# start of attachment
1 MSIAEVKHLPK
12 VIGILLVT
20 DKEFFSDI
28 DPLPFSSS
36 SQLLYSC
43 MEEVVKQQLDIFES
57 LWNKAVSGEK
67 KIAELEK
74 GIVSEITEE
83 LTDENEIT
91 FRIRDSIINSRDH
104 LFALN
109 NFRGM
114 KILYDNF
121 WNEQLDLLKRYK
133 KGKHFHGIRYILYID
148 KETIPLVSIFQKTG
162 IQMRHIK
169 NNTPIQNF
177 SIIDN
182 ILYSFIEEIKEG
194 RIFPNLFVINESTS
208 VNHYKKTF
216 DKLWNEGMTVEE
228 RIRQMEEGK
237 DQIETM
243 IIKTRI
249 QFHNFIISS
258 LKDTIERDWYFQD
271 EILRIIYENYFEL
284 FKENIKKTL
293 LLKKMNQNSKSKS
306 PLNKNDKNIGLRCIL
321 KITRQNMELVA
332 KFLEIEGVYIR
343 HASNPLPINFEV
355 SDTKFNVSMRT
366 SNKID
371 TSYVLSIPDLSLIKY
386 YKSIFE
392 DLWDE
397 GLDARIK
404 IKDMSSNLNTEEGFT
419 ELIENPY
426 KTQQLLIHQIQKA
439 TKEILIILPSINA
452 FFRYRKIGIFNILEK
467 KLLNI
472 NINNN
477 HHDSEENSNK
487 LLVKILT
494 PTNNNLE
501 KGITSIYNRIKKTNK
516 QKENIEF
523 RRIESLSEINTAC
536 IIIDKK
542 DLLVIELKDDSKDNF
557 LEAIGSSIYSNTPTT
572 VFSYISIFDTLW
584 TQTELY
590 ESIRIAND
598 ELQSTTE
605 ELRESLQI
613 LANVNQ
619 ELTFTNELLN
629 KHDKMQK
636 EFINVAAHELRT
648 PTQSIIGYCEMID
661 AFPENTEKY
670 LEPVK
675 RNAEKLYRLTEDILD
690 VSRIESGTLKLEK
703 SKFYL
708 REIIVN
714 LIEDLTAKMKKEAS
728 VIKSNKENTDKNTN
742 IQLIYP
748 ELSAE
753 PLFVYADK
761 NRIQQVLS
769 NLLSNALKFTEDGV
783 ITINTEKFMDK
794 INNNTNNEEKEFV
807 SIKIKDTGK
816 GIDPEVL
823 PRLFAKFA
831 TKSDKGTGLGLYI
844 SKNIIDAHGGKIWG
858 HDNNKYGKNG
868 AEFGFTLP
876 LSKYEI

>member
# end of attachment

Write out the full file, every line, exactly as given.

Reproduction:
1 MSIAEVKHLPK
12 VIGILLVT
20 DKEFFSDI
28 DPLPFSSS
36 SQLLYSC
43 MEEVVKQQLDIFES
57 LWNKAVSGEK
67 KIAELEK
74 GIVSEITEE
83 LTDENEIT
91 FRIRDSIINSRDH
104 LFALN
109 NFRGM
114 KILYDNF
121 WNEQLDLLKRYK
133 KGKHFHGIRYILYID
148 KETIPLVSIFQKTG
162 IQMRHIK
169 NNTPIQNF
177 SIIDN
182 ILYSFIEEIKEG
194 RIFPNLFVINESTS
208 VNHYKKTF
216 DKLWNEGMTVEE
228 RIRQMEEGK
237 DQIETM
243 IIKTRI
249 QFHNFIISS
258 LKDTIERDWYFQD
271 EILRIIYENYFEL
284 FKENIKKTL
293 LLKKMNQNSKSKS
306 PLNKNDKNIGLRCIL
321 KITRQNMELVA
332 KFLEIEGVYIR
343 HASNPLPINFEV
355 SDTKFNVSMRT
366 SNKID
371 TSYVLSIPDLSLIKY
386 YKSIFE
392 DLWDE
397 GLDARIK
404 IKDMSSNLNTEEGFT
419 ELIENPY
426 KTQQLLIHQIQKA
439 TKEILIILPSINA
452 FFRYRKIGIFNILEK
467 KLLNI
472 NINNN
477 HHDSEENSNK
487 LLVKILT
494 PTNNNLE
501 KGITSIYNRIKKTNK
516 QKENIEF
523 RRIESLSEINTAC
536 IIIDKK
542 DLLVIELKDDSKDNF
557 LEAIGSSIYSNTPTT
572 VFSYISIFDTLW
584 TQTELY
590 ESIRIAND
598 ELQSTTE
605 ELRESLQI
613 LANVNQ
619 ELTFTNELLN
629 KHDKMQK
636 EFINVAAHELRT
648 PTQSIIGYCEMID
661 AFPENTEKY
670 LEPVK
675 RNAEKLYRLTEDILD
690 VSRIESGTLKLEK
703 SKFYL
708 REIIVN
714 LIEDLTAKMKKEAS
728 VIKSNKENTDKNTN
742 IQLIYP
748 ELSAE
753 PLFVYADK
761 NRIQQVLS
769 NLLSNALKFTEDGV
783 ITINTEKFMDK
794 INNNTNNEEKEFV
807 SIKIKDTGK
816 GIDPEVL
823 PRLFAKFA
831 TKSDKGTGLGLYI
844 SKNIIDAHGGKIWG
858 HDNNKYGKNG
868 AEFGFTLP
876 LSKYEI

>member